Edmonton’s Protected Bike Lanes and Pedestrian Orientated Street

Last time I was in Edmonton, there wasn’t much positive to say about the street network. Fast forward a few years and theres a grid of protected bike lanes, LRT lines under construction, and interesting streets intended to blur the lines between streets for vehicles and streets for pedestrians.

The Edmonton bike grid may have been spurred by competition with local rival Calgary who implemented something similar a few years prior. This one seems to be having the same effect with an increase in those cycling. The bike network is a pilot at this point and designed to be able to flexibly respond to changing needs.

The protected bike lanes are created with low cost precast concrete barriers. These are quick and easy to install and can be added to the existing road network by removing a lane previously utilized by vehicles, either moving or parked. Controversial to some, more equitable to others.

On those precast concrete pieces, there are many many signs to warn drivers about crossing the paths of cyclists, warning them of the concrete object they might hit, turn restrictions or pedestrian crossings ahead. Green paint is also applied at every driveway crossing or intersection.

At intersections, because we have bi-directional bike lanes, things are a bit different from typical uni-directional bike lane operations. In the example below, rather than left turns being problematic, it’s the right turn that requires a two stage turn movement. However, If the bi-directional facility had been on the opposite side of the road, the left turn would have required the two-stage turn movement. The side of the road the facility lies on effects how easily cyclists can make certain turn movements. The stop line for the direction away from the camera is set back, presumably to keep cyclists out of the turning path of right turning vehicles from the cross street.

The traffic signals have an interesting arrangement. I only noticed this when looking closer at these photos. The feature a double red to indicate turns are not permitted which coincides with the green bike signal. I wished I had noticed this and watched how it works a little closer. If left turns are not permitted on a double red, does that mean they are permitted on a single red or this is just for extra emphasis? Hmmm…

My journey continued to the east as I wanted to check out the Quarters. Specifically, I wanted to see the Armature. “The Armature is the first City-led “green street” pilot project and the heart of The Quarters Downtown. This pedestrian-oriented corridor runs along 96 Street from Jasper Avenue to 103 A Avenue, connecting the four unique districts that make up The Quarters Downtown. Upon full build-out, it will contain all-season parks, urban plazas, shopping, eating, and entertainment areas, and will serve as a hub for all commercial and social activities in the area.” Before we get to the pictures of it today, lets look at what the street looked like before, courtesy of Google Streetview…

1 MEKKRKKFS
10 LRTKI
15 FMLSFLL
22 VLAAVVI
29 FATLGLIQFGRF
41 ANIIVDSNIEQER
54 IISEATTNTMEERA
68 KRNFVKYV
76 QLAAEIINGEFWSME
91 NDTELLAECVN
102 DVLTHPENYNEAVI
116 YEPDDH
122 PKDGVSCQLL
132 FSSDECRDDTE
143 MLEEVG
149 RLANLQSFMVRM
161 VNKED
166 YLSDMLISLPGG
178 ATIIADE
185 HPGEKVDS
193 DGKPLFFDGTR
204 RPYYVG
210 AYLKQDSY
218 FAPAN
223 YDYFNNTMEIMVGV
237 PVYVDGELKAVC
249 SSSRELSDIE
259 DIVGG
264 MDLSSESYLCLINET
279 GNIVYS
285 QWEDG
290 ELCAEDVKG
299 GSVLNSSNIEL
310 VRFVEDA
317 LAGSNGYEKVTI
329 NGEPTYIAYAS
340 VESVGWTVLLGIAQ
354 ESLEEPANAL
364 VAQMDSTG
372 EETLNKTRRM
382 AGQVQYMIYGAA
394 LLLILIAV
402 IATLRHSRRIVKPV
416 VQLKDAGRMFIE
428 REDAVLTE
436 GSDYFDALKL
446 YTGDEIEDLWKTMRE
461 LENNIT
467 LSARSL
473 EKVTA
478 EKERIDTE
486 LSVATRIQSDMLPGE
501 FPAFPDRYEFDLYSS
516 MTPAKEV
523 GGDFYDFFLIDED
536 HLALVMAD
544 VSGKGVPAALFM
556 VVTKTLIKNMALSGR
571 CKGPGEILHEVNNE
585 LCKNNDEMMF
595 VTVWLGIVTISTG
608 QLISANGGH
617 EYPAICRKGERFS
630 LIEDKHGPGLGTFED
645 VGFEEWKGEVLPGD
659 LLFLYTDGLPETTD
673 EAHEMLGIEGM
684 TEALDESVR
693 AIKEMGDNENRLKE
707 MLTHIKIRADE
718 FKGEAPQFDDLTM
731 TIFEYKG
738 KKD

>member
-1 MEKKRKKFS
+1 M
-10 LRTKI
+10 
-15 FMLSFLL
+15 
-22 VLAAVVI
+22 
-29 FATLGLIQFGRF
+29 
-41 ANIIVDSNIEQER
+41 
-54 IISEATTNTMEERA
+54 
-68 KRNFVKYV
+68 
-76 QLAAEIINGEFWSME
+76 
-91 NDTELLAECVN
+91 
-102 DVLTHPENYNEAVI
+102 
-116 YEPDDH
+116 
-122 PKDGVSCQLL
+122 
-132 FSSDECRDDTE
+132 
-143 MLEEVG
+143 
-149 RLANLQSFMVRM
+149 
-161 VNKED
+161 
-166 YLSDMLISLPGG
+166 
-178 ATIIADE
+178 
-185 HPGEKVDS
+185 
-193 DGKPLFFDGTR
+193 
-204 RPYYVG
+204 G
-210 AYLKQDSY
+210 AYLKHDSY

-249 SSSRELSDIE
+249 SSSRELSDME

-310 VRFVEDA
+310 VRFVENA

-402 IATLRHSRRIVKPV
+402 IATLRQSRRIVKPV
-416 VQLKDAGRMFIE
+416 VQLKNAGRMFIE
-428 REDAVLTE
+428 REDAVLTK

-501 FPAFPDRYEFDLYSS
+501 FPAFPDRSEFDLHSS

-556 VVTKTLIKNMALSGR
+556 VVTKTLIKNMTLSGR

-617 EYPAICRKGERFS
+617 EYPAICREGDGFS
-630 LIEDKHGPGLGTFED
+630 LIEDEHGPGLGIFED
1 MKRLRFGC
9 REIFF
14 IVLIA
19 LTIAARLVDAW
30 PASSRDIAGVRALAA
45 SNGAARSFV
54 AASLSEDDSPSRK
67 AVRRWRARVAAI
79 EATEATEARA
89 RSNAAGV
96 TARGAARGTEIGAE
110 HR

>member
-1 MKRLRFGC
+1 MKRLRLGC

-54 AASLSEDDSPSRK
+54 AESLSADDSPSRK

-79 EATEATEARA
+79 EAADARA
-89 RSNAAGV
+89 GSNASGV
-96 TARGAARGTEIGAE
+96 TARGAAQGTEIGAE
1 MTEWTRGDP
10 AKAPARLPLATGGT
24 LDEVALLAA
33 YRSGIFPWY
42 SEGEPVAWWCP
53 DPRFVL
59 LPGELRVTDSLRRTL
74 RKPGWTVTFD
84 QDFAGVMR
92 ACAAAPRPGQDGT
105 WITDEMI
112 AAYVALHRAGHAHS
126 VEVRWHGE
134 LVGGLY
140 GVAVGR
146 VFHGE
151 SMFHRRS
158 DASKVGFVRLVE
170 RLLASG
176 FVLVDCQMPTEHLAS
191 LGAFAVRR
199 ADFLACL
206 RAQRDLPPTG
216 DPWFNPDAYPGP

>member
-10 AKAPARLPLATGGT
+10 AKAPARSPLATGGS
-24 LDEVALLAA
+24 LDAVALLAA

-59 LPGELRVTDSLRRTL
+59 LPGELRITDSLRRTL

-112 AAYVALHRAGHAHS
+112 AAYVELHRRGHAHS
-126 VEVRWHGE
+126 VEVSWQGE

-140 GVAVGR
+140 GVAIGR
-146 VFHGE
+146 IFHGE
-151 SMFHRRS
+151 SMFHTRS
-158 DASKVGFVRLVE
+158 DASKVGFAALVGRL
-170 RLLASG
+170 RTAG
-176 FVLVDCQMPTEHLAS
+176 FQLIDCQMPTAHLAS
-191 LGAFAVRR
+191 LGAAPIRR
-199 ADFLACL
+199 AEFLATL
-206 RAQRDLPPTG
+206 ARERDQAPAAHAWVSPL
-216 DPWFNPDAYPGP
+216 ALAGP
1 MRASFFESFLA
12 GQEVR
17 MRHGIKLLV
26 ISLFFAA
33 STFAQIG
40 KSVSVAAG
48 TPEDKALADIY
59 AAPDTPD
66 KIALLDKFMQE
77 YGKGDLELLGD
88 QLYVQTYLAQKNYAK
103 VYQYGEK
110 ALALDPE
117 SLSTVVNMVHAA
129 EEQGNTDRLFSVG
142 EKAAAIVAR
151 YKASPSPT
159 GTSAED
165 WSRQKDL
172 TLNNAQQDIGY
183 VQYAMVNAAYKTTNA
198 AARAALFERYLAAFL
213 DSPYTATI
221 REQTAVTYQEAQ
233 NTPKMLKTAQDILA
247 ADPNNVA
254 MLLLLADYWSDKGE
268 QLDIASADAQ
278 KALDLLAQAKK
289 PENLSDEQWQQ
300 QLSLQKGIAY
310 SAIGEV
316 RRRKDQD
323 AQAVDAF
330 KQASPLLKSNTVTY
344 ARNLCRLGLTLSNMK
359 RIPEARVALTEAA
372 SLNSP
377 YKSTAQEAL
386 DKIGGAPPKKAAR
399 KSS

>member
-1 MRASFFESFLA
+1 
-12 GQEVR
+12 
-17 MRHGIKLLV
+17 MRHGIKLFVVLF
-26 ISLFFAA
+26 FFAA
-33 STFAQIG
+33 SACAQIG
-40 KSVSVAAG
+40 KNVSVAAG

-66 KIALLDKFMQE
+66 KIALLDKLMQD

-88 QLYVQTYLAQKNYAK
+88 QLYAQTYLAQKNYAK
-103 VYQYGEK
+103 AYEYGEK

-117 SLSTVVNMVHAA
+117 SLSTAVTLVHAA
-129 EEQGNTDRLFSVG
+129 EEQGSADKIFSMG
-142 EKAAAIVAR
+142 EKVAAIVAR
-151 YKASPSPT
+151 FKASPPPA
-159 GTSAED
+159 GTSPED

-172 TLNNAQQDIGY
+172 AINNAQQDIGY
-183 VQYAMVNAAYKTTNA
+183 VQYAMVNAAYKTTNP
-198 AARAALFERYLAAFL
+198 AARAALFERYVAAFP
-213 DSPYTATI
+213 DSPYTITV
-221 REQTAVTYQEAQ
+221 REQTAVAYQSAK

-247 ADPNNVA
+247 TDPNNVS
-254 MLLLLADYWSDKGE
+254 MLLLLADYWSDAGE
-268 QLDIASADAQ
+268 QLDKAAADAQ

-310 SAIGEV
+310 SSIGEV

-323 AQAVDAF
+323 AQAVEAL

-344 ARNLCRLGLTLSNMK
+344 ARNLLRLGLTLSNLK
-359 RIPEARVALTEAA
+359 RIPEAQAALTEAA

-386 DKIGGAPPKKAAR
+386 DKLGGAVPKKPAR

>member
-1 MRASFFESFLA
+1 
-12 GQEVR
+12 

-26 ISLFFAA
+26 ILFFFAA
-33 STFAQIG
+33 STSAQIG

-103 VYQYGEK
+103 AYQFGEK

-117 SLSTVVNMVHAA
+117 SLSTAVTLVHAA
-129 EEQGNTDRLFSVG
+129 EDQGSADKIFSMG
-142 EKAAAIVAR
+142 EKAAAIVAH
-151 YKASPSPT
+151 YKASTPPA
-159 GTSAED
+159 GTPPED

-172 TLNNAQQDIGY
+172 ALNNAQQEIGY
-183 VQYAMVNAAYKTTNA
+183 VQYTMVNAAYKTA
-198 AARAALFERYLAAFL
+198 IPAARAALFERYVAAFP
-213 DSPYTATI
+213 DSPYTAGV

The protected bike lane on 102A Avenue NW terminates at 96 Street, where the Armature begins. Sign overload? What can I do and what can’t I do?

Some of my ISL colleagues worked on this so I was interested to see it first hand. Essentially, it includes a number of less conventional streetscape features to create a more interesting street. For example, consistent and less conventional block paving across the entire street blurs the line between space for pedestrians and vehicles. By adding some visual friction or even confusion you might call it, it seems to work well in reducing vehicle speeds. I’ll need to ask how those blocks hold up to freezing conditions. Mountable (or rollover) curbs further blurs that line between the vehicles space and pedestrian space. Landscaping, albeit somewhat lacking in leaves and greenery as we enter winter, helps soften the street and provide drainage, and presumably once the trees grow a little, some shelter from the heat in the summer. Interesting furniture, bike racks, and crosswalks help provide function and interest. From my experience, vehicles rolled slowly along the street, and cyclists rode down the centre, mission accomplished in terms of functionality based on my brief observations. The street is there, it just needs some adjacent investment and development to bring it to life. ​​​

I finished my quick walkabout, with a stop at the Edmonton Funicular. Essentially a 45 degree elevator. I thought it was closed at first, expecting an operator and lineup. Then I figured I could drive it myself! A neat little tourist attraction for sure and helping the less able bodied get up and down the steep grade between downtown and the river a little easier. The climb back up is a little bit of a calf burner also .

Originally published at www.transportation-planning.com.

Thoughts on how we move around, whether by walking or cycling, transit or automobile, and how urban design influences that.